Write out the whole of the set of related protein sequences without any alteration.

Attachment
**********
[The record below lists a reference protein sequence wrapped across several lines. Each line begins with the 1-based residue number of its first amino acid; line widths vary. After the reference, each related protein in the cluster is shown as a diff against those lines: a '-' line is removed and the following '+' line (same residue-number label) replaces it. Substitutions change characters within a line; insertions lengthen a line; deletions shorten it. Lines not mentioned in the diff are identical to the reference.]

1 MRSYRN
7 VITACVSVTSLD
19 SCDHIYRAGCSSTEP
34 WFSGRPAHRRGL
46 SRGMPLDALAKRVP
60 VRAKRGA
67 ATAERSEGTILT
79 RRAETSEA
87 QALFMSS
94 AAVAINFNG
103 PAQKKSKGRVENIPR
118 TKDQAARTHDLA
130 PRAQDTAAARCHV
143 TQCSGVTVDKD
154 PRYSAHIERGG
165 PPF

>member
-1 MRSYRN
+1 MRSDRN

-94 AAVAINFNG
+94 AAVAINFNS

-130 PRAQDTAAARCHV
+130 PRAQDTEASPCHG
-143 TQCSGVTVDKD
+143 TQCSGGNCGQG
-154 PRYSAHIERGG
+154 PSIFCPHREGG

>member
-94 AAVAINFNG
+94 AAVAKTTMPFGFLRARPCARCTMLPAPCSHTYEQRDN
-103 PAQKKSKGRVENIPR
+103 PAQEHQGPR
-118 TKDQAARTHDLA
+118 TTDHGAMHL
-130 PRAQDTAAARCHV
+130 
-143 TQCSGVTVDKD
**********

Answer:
[The record below lists a reference protein sequence wrapped across several lines. Each line begins with the 1-based residue number of its first amino acid; line widths vary. After the reference, each related protein in the cluster is shown as a diff against those lines: a '-' line is removed and the following '+' line (same residue-number label) replaces it. Substitutions change characters within a line; insertions lengthen a line; deletions shorten it. Lines not mentioned in the diff are identical to the reference.]

1 MRSYRN
7 VITACVSVTSLD
19 SCDHIYRAGCSSTEP
34 WFSGRPAHRRGL
46 SRGMPLDALAKRVP
60 VRAKRGA
67 ATAERSEGTILT
79 RRAETSEA
87 QALFMSS
94 AAVAINFNG
103 PAQKKSKGRVENIPR
118 TKDQAARTHDLA
130 PRAQDTAAARCHV
143 TQCSGVTVDKD
154 PRYSAHIERGG
165 PPF

>member
-1 MRSYRN
+1 MRSDRN

-94 AAVAINFNG
+94 AAVAINFNS

-130 PRAQDTAAARCHV
+130 PRAQDTEASPCHG
-143 TQCSGVTVDKD
+143 TQCSGGNCGQG
-154 PRYSAHIERGG
+154 PSIFCPHREGG

>member
-94 AAVAINFNG
+94 AAVAKTTMPFGFLRARPCARCTMLPAPCSHTYEQRDN
-103 PAQKKSKGRVENIPR
+103 PAQEHQGPR
-118 TKDQAARTHDLA
+118 TTDHGAMHL
-130 PRAQDTAAARCHV
+130 
-143 TQCSGVTVDKD